[Originally posted at SF Novelists.]
A parent once e-mailed me, asking if my first novel was appropriate for a thirteen-year-old girl to read.
This kind of question is impossible to answer.
Parental opinions vary wildly as to what thirteen-year-old girls (or boys, or children of any other age you care to name) should and should not be reading. One doesn’t want their kid encountering anything rated worse than G. Another doesn’t mind fairly graphic violence, but won’t tolerate sexual content of any kind. A third figures, hey, they’ll find out about sex eventually — but God help you if your novel features two men so much as kissing.
What are you worried about? Sex? Swearing? Blood and gore? Bloodless suspense that will give your kid nightmares for a month? Drug use? Where exactly do you put the bar on all of these topics? And how the heck am I supposed to know?
And that’s just the question of what the parent is looking for. How about the one who will be reading the book? All thirteen-year-olds are not created identical. One girl may be ready for a story that would utterly traumatize her friend. One boy has the judgment to understand that the bad behavior of the characters isn’t something he should emulate; another doesn’t. It’s a function of their maturity, not their age, and those two things don’t map as perfectly as we’d like. Age is an easy thing to communicate, though, while maturity isn’t, and we therefore cling to those numbers as if they tell us something useful. “This book is suitable for readers 10 and up.” Maybe. On average. Assuming your priorities match those of whoever assigned the ratings. But their idea of how much blood a ten-year-old is ready for might not be the same as yours, and it’s possible that neither one matches what your ten-year-old is ready for.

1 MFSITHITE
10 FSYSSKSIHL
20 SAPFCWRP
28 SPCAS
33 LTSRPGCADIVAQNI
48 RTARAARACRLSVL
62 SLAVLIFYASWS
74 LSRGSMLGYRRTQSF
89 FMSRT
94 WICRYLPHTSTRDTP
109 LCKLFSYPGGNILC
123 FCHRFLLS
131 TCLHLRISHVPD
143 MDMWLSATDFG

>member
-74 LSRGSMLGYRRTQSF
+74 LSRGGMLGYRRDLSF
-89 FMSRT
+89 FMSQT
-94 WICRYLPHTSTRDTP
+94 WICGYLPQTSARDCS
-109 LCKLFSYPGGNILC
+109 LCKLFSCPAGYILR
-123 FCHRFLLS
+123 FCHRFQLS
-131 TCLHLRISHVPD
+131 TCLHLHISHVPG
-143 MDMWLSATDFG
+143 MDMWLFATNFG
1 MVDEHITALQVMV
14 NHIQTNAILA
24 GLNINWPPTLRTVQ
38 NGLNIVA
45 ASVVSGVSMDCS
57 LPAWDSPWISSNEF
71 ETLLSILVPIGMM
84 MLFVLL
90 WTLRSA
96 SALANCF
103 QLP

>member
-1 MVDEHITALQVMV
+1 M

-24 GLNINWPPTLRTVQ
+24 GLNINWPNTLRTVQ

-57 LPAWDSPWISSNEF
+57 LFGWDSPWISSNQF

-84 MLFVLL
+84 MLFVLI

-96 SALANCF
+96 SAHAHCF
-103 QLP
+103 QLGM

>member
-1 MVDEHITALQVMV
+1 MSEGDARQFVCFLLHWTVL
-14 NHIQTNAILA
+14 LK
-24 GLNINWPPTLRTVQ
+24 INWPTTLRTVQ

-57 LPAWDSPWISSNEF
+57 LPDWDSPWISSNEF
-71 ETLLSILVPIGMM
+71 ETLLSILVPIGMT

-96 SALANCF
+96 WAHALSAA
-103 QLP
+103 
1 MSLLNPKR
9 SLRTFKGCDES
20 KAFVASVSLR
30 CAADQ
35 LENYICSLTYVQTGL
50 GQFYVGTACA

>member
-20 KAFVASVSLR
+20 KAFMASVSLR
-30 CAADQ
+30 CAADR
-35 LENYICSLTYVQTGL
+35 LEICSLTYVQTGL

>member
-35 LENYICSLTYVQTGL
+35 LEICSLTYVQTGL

But there’s no easy way around it, either. Kids have to decide what to read, and parents have to decide whether they think that’s a good idea or not. And authors (sometimes) have to answer questions about whether their books are “suitable.” The best I can do from my end is to answer with a description: it has X amount of violence and Y amount of sex and Z amount of swearing, and anything else I think a parent or reader might be worried about, and then let them make up their own minds.